Lorenzo Music

Gerald David "Lorenzo" Music (May 2, 1937 – August 4, 2001) was an American actor, producer and writer.[1] Music began his career in the 1960s as a writer and a regular performer on The Smothers Brothers Comedy Hour. In the 1970s, Music co-created the sitcom The Bob Newhart Show with David Davis and composed its theme music with his wife, Henrietta. He also wrote episodes for The Mary Tyler Moore Show and Rhoda, and got his major voiceover role for playing the unseen, but often heard, Carlton the Doorman in Rhoda. Music gained fame in the 1980s for voicing Jim Davis's comic strip character Garfield on twelve animated specials, and later in cartoons, video games, and commercials until his death in 2001. Music's distinctive voice of Garfield is still often used in animated specials in his legacy.[1]

Lorenzo Music
Lorenzo and Henrietta Music.jpg
Music with his wife Henrietta
Born
Gerald David Music

(1937-05-02)May 2, 1937
DiedAugust 4, 2001(2001-08-04) (aged 64)
Other namesL. Music
Alma materUniversity of Minnesota Duluth
Occupation
  • Actor
  • producer
  • writer
Years active1962–2001
Known forVoice of Garfield
TelevisionThe Bob Newhart Show
The Mary Tyler Moore Show
Rhoda
Spouse(s)
Henrietta Music
(m. 1959)
Children4
RelativesCarla Lalli Music (daughter-in-law)

Early lifeEdit

Gerald David Music was born on May 2, 1937, in Brooklyn, New York. He was six years old when his family moved to Duluth, Minnesota, for his father's job at one of the shipyards.[1]

He was student at Central High School and then at the University of Minnesota Duluth.[2] Music met his wife Henrietta at the latter, in the Theatre Arts Department. Together, they formed a comedy duo named Gerald and His Hen, who performed together for eight years.[1]

Music changed his first name to Lorenzo for spiritual reasons after he became a member of the international spiritual association Subud.[3]

CareerEdit

Writing career (1962–1981)Edit

Music became a writer and a regular performer on The Smothers Brothers Comedy Hour during 1968 and 1969. His work as a writer on The Mary Tyler Moore Show in 1970 would lead him to his big break. Music was the co-creator of The Bob Newhart Show with his producer/writing partner David Davis. The show ran on CBS from 1972 to 1978; he also co-wrote the theme song to the show with his wife Henrietta.

Music continued writing for The Mary Tyler Moore Show spin-off Rhoda. While casting Rhoda, the producers were looking for a voice actor to play the part of a character that would be heard but never seen, Carlton the doorman. When they heard Music's sleepy, husky voice, they offered him that role,[citation needed] which made his voice recognizable to a worldwide television audience. The character was popular enough to warrant a one-off single in 1975 called "Who Is It?" (b/w "The Girl in 510", United Artists UA-XW643-X), which became a regional hit. Music also co-produced and co-wrote a 1980 animated special called Carlton Your Doorman which won an Emmy Award. Though it was a pilot episode, CBS did not pick it up as a series.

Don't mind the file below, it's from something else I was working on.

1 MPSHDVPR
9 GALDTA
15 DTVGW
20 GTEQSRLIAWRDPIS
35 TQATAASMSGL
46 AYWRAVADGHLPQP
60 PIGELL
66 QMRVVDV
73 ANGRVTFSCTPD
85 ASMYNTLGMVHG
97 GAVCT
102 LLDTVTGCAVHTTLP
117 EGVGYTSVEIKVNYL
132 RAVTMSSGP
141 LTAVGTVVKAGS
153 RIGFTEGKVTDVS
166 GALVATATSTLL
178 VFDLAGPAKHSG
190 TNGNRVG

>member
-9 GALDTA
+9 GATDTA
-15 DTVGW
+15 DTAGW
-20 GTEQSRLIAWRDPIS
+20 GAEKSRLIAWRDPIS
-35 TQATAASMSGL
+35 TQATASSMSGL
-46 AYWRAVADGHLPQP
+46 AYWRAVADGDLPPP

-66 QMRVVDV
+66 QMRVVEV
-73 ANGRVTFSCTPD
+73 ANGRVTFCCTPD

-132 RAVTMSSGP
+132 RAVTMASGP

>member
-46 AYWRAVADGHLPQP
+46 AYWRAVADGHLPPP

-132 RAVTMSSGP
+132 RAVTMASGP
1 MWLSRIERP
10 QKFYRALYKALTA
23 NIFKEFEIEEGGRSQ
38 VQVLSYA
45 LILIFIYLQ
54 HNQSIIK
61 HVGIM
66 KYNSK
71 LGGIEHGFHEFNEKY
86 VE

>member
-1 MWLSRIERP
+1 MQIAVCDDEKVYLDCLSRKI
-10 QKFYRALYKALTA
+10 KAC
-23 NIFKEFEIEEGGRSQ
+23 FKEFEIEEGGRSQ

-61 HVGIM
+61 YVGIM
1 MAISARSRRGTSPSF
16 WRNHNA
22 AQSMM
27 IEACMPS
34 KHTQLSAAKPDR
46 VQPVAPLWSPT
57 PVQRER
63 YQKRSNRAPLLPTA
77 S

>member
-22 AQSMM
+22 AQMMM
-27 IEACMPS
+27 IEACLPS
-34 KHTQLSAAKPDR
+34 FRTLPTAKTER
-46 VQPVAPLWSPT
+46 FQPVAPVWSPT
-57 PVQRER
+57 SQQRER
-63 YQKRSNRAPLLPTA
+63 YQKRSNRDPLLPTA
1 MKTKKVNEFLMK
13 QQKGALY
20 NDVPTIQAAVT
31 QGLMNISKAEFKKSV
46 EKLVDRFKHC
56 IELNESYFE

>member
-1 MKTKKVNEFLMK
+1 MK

In 1976, Lorenzo and Henrietta were given the opportunity to host a syndicated television variety show of their own. The Lorenzo and Henrietta Music Show was produced at a time when there was a glut of television variety shows, but it did not last. In 1983, Music voiced the character Ralph the All-Purpose Animal in the stop-motion animated film Twice Upon a Time.

Garfield (1982–2001)Edit

In 1982, Jim Davis's Garfield was the most popular comic strip in America. Compilation books and merchandising of the strip were topping best seller lists, and Davis was negotiating to make an animated television special. Producers needed someone to voice the main character in the strip: Garfield, a fat, lazy, sarcastic, and demanding cat. The audition attracted several famed vocal talents, including Sterling Holloway, the voice of Winnie the Pooh. After one audition, Music was immediately cast as the voice of Garfield; in Davis's words, "I looked at the room full of [voice] actors, and then in the corner I saw Lorenzo, quietly licking himself". Music would serve as the voice of Garfield in more than 12 television specials, in the Garfield and Friends animated television series that ran from 1988-1994 on CBS, video games and commercials until 2001. He last voiced Garfield for an automobile commercial that year.

Other voice workEdit

Music voiced characters for shows such as TaleSpin as Sgt. Dunder, The Real Ghostbusters as the original voice of Peter Venkman, Adventures of the Gummi Bears as Tummi Gummi, Fluppy Dogs as Ozzie the Green Cool Fluppy, Pac-Man, Pound Puppies as Teensy in the season 2 episode Little Big Dog, and Darkwing Duck. In the mid-1990s, after Garfield and Friends, Darkwing Duck and Disney's Adventures of the Gummi Bears concluded, Music retired from cartoon voice acting.

During the 1980s, Music also did voice-overs for many commercials for prime-time TV, such as Larry the Crash Test Dummy in the "You Could Learn a Lot from a Dummy" public safety announcements sponsored by the U.S. Department of Transportation and for Florida grapefruit juice, a lesser-known series of commercials extolling Florida agriculture as opposed to the more popular "Florida orange juice" commercials.

In keeping with his beliefs in Subud and emphasis on charity, Music frequently volunteered his time on a suicide hotline. Music recalled that sometimes a caller would change his tone: "I am bankrupt, my wife ran off with another man... Hey, you sound just like that cat on TV!"[4]

Later years (1995–2001)Edit